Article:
The Systems Thinker - Center for Family Consultation's blog

Connecting Inflammation, Depression and Compassion Meditation Training

Authored by Leslie Ann Fox

Did you know that only 10% of the cells in our bodies are mammalian—that 90% are bacteria? When someone can think in evolutionary ways all the way back to when all life on earth was bacteria, and see that we humans are still primarily bacteria, it really gets you thinking differently about your family history…but I will leave that for another day.

At the 31st Annual Midwest Symposium in Wilmette, IL on May 2nd and 3rd, 2014, Charles Raison, MD presented his thinking on Fractal Compassion: Bugs, Immunity, and the Tribal Mind. Dr. Raison’s knowledge across a broad range of scientific disciplines reminded me of how Dr. Murray Bowen approached his early work in developing Bowen family systems theory.  Dr. Raison is a broad thinker—combining knowledge from his studies of medicine, microbiology, evolution, anthropology, ethnology, and Buddhism to find and research new methods of treating patients suffering from depression. From the results of research on hyperthermia treatments to compassionate meditation learned from the practices of the Tibetan Monks, his presentation stimulated my thinking about the relationship of inflammation, stress and depression, about how all three are deeply rooted in our evolutionary past. Of course, I now have more questions than answers.

For example, in ancient times, to survive past infancy or childhood, humans required protection from death caused by predators, or infections from injuries by predators. Parents and the tribal group protected the infant as it grew to maturity.  And, for the first 6 months of life the immunity passed on at birth by the mother helped protect it from infections. The stress response took over where the parents left off in avoiding predators, but what about protection from infections? Does the stress response to an advancing predator included initiating the inflammatory process in preparation to help recover from possible injury or infection?

If injury was avoided, the inflammatory response was no longer necessary and stopped. Today, living in an over-crowded, polluted, noisy, frenetic, and over connected world, there isn’t enough time for inflammation to turn off between threatening events. Thus we see the presence of inflammation in the modern-day chronic diseases that plague our society—such as cancer, cardio-vascular disease, diabetes, etc. However, Dr. Raison’s research also suggests a connection between inflammation and depression. That was a new one for me to consider and certainly would resonate with systems thinkers.

Dr. Raison suggested depression may have played a role in ancient times to help the larger group survive—the injured (infectious person) self-isolated from the group, a common behavior associated with depression. The behavior didn’t necessarily help the individual survive, but it was in the best interest of the larger group. Do the unrelenting threats, and almost continuous stress experienced in modern societies jump-start the ancient human physiological adaptive response—including the inflammatory process and accompanying depression that we don’t know how to turn off?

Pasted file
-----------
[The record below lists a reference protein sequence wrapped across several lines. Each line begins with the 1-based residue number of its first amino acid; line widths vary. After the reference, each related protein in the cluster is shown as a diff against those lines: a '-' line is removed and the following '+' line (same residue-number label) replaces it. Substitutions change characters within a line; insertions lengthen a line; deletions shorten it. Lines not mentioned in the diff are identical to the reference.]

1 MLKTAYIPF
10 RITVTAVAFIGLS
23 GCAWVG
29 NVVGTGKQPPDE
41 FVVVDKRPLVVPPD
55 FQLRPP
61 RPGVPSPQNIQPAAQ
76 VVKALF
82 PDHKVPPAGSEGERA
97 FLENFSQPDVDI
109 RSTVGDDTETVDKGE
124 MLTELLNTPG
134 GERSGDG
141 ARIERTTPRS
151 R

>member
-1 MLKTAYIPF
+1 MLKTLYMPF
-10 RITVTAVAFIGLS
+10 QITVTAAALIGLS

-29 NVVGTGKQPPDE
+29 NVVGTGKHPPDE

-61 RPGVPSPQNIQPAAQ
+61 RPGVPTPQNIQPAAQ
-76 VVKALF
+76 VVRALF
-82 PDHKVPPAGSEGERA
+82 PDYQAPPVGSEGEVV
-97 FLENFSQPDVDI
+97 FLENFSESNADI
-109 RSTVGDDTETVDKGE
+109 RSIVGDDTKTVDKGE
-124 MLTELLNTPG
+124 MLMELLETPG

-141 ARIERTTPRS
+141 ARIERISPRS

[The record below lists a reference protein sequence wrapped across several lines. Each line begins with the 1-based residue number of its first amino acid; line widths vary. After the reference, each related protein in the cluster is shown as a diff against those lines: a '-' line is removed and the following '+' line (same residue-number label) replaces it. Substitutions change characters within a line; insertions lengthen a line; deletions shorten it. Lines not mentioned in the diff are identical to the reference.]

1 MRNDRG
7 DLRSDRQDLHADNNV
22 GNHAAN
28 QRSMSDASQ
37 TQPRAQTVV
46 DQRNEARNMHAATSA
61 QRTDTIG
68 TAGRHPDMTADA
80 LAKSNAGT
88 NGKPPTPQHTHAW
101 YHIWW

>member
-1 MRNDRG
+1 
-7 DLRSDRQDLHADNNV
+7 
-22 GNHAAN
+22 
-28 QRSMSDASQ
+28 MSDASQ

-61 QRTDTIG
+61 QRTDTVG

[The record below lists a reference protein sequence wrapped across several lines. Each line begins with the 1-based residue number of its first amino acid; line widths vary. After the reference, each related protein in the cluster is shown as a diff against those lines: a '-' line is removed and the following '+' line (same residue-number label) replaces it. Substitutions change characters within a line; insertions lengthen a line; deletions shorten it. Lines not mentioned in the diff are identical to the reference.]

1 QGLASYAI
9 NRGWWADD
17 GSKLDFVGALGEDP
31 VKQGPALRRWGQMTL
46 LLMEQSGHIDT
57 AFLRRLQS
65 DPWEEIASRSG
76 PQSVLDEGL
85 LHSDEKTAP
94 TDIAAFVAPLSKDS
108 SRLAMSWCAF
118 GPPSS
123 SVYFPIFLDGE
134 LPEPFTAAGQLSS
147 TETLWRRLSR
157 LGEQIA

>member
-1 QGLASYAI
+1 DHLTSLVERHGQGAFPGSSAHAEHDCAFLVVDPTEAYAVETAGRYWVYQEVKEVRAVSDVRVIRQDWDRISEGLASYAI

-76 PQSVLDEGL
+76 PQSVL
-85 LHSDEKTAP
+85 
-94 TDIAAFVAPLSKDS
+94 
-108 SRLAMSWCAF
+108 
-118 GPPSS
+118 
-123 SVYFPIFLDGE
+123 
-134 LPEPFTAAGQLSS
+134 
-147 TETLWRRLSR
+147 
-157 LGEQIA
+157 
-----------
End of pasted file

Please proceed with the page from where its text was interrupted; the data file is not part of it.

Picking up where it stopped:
So how do we turn it off? That’s where compassion meditation training comes in. You can hear Dr. Raison explain that himself.

pic_lfoxLeslie Ann Fox

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6 Comments on "Connecting Inflammation, Depression and Compassion Meditation Training"

  • Kelly Matthews-Pluta says

    There are so many thoughts swirling around my brain from the rich discussions at the symposium. The inflammation process is of particular interest to me due to its internal nature. One cannot see someone else’s inflammation. Additionally, one does not “feel” one’s own inflammation. It has enormous implications to our health, now both physical and mental/emotional, but it is hard to detect. I think managing stress and anxiety are the real tangible ways to get at this modern challenge. The more research and clinical work done to connect stress and anxiety to our health the more Bowen Theory resonates.

  • Rosalyn Chrenka says

    Thank you, Leslie, for a concise and thoughtful articulation of one of Raison’s (many) interesting, integrative ideas. Also, his TEDx talk, “We’re Fighting the Wrong Enemy”, especially his comments on the equanimity aspect of the compassion meditation process, resonated with my understanding of the processes of standing for self, emotional cutoff, and the Bowenian stance, “Don’t blame, don’t withdraw, don’t get defensive” while moving toward differentiation and good emotional contact.
    In terms of learning about the actual meditation training foundations and implementation, I found this article, especially Table 1, to be detailed enough to get some idea of the process.
    Rosalyn Chrenka

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